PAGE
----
By Stephen Cripps | email@example.com
According to the American Pet Products Association’s 2017-2018 National Pet Owners Survey, there are 20.3 million pet birds within 7.9 million households. At any time, at least seven of those birds reside within the home of Steve Howard.
Howard is known as the “Bird Whisperer,” but he doesn’t care for that name.
“People call me the bird whisperer, but I actually hate that. I have scars from talons all over my hands,” said Howard. “I’m not some magic force for birds. I earn their trust and I’m very proud of that.”
Upon entering Howard’s St. Augustine home, a small, ruby-crowned conure flew immediately to the door, alighting on a nearby vase. Originally named Charlie, her name was changed to Charlene upon the discovery of freshly laid eggs.
Howard, an older man with a curled white soul patch and matching walrus mustache, walks behind me with a large pale-pink parrot staring at him adoringly on his shoulder. The parrot’s name is Jimmy, and he has PTSD from 15 years of abuse at the hands of former owners.
Jimmy is Howard’s best friend. In nearly every photo of Howard that can be found online, Jimmy is perched on his shoulder.
“Jimmy is really my safety blanket. He’s gonna outlive me, so all I can do is hope that I can find someone who can treat him as good as me after I’m gone,” Howard said. “I tell him every day, ‘Today’s gonna be a great day Jimmy.’”
He turns to Jimmy.
“Today’s gonna be a great day Jimmy.”
Jimmy hops in approval and squawks happily. The other birds chirp from the kitchen, living room and bathroom in response. Up to now, Charlene has sat stoically upon her vase at the entrance to the home. Upon realizing that someone other than her is receiving attention, she begins to scream.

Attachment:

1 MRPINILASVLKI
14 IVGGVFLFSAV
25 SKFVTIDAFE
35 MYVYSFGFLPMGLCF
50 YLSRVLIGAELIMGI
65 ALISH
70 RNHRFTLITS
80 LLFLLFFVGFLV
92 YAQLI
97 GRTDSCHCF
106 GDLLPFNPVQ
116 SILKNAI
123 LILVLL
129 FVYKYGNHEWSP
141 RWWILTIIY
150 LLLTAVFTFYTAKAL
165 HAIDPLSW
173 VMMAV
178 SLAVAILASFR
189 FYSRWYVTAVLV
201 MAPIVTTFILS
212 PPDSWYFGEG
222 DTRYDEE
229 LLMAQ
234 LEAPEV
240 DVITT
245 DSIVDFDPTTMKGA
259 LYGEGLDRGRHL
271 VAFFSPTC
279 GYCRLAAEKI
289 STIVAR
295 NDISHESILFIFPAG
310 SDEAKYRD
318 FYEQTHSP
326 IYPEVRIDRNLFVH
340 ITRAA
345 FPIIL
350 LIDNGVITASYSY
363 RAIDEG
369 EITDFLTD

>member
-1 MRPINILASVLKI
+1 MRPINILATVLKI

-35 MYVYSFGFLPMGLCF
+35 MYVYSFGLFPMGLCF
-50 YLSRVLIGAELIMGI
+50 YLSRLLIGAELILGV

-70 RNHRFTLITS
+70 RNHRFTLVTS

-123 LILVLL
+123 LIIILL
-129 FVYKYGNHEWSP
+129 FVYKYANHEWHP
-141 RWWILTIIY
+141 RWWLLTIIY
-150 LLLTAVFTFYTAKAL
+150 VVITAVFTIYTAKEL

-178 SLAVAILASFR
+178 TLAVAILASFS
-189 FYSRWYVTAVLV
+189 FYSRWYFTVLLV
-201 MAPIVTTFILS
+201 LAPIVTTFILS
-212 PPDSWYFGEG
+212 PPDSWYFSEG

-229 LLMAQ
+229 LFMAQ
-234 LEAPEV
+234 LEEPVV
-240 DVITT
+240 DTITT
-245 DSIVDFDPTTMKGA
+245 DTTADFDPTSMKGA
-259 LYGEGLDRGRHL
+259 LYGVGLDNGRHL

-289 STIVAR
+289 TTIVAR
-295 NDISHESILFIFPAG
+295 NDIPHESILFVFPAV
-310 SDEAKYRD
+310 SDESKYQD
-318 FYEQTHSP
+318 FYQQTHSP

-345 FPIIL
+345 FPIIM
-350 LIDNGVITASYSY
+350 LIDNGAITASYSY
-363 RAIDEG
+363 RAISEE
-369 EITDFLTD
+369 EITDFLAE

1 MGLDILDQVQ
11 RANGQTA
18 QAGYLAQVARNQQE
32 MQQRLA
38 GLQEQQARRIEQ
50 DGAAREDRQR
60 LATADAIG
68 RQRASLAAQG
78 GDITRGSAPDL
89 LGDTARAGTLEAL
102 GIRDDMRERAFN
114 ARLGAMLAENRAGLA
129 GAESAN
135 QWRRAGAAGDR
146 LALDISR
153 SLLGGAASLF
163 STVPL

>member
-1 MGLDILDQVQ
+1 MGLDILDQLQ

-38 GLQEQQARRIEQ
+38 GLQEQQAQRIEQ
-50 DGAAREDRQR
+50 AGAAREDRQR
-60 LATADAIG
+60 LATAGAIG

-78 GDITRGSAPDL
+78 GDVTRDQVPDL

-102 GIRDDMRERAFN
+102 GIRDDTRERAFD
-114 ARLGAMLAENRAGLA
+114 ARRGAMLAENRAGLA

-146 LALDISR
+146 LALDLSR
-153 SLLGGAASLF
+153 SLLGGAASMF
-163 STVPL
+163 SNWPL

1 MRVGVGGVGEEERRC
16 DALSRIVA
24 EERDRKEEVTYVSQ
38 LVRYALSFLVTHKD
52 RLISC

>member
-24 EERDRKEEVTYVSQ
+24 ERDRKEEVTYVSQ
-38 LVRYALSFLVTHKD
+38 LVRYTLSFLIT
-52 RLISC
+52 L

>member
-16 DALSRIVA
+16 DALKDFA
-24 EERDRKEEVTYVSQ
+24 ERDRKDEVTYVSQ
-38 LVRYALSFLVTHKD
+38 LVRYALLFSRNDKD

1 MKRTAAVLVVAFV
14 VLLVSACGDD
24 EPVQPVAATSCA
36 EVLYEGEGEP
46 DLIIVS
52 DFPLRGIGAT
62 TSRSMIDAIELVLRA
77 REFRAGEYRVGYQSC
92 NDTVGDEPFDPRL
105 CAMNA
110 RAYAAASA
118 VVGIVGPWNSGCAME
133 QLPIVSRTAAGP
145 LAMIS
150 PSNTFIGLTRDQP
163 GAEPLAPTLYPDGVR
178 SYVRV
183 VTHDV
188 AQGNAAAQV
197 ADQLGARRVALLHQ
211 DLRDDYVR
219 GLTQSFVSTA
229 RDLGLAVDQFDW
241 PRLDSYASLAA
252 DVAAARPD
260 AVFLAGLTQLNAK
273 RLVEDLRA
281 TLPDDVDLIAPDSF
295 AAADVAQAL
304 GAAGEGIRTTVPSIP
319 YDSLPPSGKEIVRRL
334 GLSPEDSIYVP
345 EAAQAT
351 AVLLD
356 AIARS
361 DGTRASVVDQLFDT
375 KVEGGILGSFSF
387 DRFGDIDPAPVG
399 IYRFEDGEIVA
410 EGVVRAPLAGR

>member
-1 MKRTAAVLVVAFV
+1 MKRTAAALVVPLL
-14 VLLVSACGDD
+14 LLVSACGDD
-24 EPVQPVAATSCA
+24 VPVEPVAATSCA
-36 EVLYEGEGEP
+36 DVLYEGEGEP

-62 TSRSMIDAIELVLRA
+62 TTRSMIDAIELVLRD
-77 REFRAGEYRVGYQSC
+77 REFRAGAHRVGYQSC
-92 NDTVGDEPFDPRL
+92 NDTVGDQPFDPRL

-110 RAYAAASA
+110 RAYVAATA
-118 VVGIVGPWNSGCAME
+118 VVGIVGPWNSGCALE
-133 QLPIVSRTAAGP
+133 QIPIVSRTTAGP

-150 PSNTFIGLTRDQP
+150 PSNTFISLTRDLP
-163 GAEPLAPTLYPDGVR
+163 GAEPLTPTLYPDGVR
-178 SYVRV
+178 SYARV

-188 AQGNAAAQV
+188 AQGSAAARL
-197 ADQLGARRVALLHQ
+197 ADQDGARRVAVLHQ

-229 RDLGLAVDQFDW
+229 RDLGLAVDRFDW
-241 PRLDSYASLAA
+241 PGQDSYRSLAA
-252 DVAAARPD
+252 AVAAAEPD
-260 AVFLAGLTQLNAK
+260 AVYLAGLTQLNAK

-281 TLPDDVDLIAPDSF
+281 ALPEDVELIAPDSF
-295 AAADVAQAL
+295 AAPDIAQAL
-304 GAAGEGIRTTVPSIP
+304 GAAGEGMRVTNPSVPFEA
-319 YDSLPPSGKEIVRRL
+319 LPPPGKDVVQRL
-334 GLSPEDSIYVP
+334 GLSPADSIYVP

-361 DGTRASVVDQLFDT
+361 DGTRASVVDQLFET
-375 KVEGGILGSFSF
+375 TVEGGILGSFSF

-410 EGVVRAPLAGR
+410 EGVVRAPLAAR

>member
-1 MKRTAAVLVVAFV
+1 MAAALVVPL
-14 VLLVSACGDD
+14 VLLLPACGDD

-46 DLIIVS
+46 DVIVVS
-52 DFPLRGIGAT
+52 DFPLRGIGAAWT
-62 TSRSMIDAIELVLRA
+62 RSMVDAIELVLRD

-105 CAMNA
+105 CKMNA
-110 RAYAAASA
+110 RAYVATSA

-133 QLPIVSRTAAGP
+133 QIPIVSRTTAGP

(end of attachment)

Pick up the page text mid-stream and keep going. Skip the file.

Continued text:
Howard walks to her and holds out his hand. Charlene flies to his chest and snuggles in.
“Whenever I meet a new bird, I pull them to my chest. I make them feel my heartbeat, the fact that I am calm and pose no threat to them. I call it heart to heart,” Howard said.
Satisfied, Charlene returns to her post on the vase. Suddenly, Howard notices an absent bird. Morgi, a green-cheeked conure, has not made her presence known.
Howard’s movements become quick and precise as he moves between rooms searching for her by her chirp. He knows every bird in his house by their unique voice.
Eventually, he returns from the bathroom with Morgi riding happily upon his hand. She soon moves to his shoulder, where she remained for the rest of my visit.
“I say I’m here to take care of them, but the truth is, it’s uncanny how these critters can wedge their way into your heart,” Howard said.